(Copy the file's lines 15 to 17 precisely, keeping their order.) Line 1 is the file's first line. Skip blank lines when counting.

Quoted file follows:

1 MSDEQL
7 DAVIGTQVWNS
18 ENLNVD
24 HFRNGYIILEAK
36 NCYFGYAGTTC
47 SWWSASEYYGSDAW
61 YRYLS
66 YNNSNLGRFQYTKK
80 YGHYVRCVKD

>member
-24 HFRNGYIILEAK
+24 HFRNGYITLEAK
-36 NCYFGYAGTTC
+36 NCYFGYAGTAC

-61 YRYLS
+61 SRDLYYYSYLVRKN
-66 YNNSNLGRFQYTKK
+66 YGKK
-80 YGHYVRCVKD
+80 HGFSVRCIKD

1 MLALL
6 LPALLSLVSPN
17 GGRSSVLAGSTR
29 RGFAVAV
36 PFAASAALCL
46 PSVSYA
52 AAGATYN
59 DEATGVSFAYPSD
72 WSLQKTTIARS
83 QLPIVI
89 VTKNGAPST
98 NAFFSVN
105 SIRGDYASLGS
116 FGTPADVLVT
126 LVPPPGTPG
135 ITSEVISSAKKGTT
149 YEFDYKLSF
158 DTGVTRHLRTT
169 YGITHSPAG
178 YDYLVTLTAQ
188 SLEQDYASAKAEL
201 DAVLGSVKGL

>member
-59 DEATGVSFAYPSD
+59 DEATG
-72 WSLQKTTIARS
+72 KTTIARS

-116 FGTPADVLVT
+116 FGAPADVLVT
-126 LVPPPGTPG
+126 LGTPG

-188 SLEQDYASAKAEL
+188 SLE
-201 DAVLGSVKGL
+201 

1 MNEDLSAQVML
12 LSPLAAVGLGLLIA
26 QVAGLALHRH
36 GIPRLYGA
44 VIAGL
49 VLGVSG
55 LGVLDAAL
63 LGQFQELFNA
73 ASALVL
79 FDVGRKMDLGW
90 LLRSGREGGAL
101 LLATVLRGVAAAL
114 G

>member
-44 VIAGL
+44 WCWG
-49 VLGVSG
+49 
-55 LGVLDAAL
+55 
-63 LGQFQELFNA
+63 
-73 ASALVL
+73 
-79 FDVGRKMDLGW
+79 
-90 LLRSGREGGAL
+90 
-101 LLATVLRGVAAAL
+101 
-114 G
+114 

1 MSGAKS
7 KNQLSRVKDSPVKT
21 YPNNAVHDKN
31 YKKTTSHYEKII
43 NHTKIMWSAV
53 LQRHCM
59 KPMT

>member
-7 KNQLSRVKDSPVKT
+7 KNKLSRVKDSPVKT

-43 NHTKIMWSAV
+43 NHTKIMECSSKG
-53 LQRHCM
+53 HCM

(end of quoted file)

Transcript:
-61 YRYLS
+61 SRDLYYYSYLVRKN
-66 YNNSNLGRFQYTKK